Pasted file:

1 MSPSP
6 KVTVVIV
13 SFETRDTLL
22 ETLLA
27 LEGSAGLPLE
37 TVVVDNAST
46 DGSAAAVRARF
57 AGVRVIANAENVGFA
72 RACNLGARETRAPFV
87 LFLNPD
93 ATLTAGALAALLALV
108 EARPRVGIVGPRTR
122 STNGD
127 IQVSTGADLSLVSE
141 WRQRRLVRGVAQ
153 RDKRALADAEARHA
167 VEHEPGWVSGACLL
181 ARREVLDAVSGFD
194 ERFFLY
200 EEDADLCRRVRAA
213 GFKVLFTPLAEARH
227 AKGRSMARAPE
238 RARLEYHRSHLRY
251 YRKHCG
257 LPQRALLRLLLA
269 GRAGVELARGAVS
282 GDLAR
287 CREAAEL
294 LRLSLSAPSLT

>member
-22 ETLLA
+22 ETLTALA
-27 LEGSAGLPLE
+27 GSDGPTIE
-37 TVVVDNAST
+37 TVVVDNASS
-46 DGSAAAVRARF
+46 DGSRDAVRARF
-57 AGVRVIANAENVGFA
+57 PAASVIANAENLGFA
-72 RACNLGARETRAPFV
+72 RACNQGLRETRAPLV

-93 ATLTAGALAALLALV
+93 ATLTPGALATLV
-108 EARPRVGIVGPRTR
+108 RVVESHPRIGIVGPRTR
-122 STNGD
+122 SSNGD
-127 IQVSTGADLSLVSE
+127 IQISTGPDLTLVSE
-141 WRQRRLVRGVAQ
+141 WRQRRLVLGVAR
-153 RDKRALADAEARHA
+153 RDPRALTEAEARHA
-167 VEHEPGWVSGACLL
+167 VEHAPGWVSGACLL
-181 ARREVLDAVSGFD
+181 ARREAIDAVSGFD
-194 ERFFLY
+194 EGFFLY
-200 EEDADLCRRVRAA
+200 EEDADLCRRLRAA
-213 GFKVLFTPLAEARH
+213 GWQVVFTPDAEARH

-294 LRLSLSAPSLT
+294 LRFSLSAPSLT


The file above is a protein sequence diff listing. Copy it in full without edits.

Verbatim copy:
1 MSPSP
6 KVTVVIV
13 SFETRDTLL
22 ETLLA
27 LEGSAGLPLE
37 TVVVDNAST
46 DGSAAAVRARF
57 AGVRVIANAENVGFA
72 RACNLGARETRAPFV
87 LFLNPD
93 ATLTAGALAALLALV
108 EARPRVGIVGPRTR
122 STNGD
127 IQVSTGADLSLVSE
141 WRQRRLVRGVAQ
153 RDKRALADAEARHA
167 VEHEPGWVSGACLL
181 ARREVLDAVSGFD
194 ERFFLY
200 EEDADLCRRVRAA
213 GFKVLFTPLAEARH
227 AKGRSMARAPE
238 RARLEYHRSHLRY
251 YRKHCG
257 LPQRALLRLLLA
269 GRAGVELARGAVS
282 GDLAR
287 CREAAEL
294 LRLSLSAPSLT

>member
-22 ETLLA
+22 ETLTALA
-27 LEGSAGLPLE
+27 GSDGPTIE
-37 TVVVDNAST
+37 TVVVDNASS
-46 DGSAAAVRARF
+46 DGSRDAVRARF
-57 AGVRVIANAENVGFA
+57 PAASVIANAENLGFA
-72 RACNLGARETRAPFV
+72 RACNQGLRETRAPLV

-93 ATLTAGALAALLALV
+93 ATLTPGALATLV
-108 EARPRVGIVGPRTR
+108 RVVESHPRIGIVGPRTR
-122 STNGD
+122 SSNGD
-127 IQVSTGADLSLVSE
+127 IQISTGPDLTLVSE
-141 WRQRRLVRGVAQ
+141 WRQRRLVLGVAR
-153 RDKRALADAEARHA
+153 RDPRALTEAEARHA
-167 VEHEPGWVSGACLL
+167 VEHAPGWVSGACLL
-181 ARREVLDAVSGFD
+181 ARREAIDAVSGFD
-194 ERFFLY
+194 EGFFLY
-200 EEDADLCRRVRAA
+200 EEDADLCRRLRAA
-213 GFKVLFTPLAEARH
+213 GWQVVFTPDAEARH

-294 LRLSLSAPSLT
+294 LRFSLSAPSLT